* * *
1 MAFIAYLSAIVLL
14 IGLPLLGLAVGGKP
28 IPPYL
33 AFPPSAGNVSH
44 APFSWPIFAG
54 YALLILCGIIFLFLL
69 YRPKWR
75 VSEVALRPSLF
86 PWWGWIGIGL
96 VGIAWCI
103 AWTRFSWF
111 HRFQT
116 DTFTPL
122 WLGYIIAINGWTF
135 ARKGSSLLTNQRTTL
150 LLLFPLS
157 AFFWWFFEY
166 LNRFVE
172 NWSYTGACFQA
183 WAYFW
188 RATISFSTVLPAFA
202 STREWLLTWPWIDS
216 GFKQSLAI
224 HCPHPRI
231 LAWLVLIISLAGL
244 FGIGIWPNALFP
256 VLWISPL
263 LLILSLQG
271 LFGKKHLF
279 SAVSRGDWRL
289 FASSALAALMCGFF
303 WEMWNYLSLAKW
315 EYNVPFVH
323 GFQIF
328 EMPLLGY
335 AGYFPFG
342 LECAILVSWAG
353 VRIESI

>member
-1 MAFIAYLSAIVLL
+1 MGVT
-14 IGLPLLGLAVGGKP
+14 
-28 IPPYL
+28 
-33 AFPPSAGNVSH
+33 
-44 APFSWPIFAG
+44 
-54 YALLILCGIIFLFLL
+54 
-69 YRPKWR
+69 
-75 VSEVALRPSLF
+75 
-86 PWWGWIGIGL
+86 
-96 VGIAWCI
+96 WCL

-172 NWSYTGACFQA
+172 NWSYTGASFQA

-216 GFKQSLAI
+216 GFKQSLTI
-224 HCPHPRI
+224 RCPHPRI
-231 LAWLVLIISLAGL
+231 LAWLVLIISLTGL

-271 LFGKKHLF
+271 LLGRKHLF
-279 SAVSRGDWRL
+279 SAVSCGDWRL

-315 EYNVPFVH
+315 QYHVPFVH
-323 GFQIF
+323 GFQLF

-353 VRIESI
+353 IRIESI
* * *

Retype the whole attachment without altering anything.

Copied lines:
1 MAFIAYLSAIVLL
14 IGLPLLGLAVGGKP
28 IPPYL
33 AFPPSAGNVSH
44 APFSWPIFAG
54 YALLILCGIIFLFLL
69 YRPKWR
75 VSEVALRPSLF
86 PWWGWIGIGL
96 VGIAWCI
103 AWTRFSWF
111 HRFQT
116 DTFTPL
122 WLGYIIAINGWTF
135 ARKGSSLLTNQRTTL
150 LLLFPLS
157 AFFWWFFEY
166 LNRFVE
172 NWSYTGACFQA
183 WAYFW
188 RATISFSTVLPAFA
202 STREWLLTWPWIDS
216 GFKQSLAI
224 HCPHPRI
231 LAWLVLIISLAGL
244 FGIGIWPNALFP
256 VLWISPL
263 LLILSLQG
271 LFGKKHLF
279 SAVSRGDWRL
289 FASSALAALMCGFF
303 WEMWNYLSLAKW
315 EYNVPFVH
323 GFQIF
328 EMPLLGY
335 AGYFPFG
342 LECAILVSWAG
353 VRIESI

>member
-1 MAFIAYLSAIVLL
+1 MGVT
-14 IGLPLLGLAVGGKP
+14 
-28 IPPYL
+28 
-33 AFPPSAGNVSH
+33 
-44 APFSWPIFAG
+44 
-54 YALLILCGIIFLFLL
+54 
-69 YRPKWR
+69 
-75 VSEVALRPSLF
+75 
-86 PWWGWIGIGL
+86 
-96 VGIAWCI
+96 WCL

-172 NWSYTGACFQA
+172 NWSYTGASFQA

-216 GFKQSLAI
+216 GFKQSLTI
-224 HCPHPRI
+224 RCPHPRI
-231 LAWLVLIISLAGL
+231 LAWLVLIISLTGL

-271 LFGKKHLF
+271 LLGRKHLF
-279 SAVSRGDWRL
+279 SAVSCGDWRL

-315 EYNVPFVH
+315 QYHVPFVH
-323 GFQIF
+323 GFQLF

-353 VRIESI
+353 IRIESI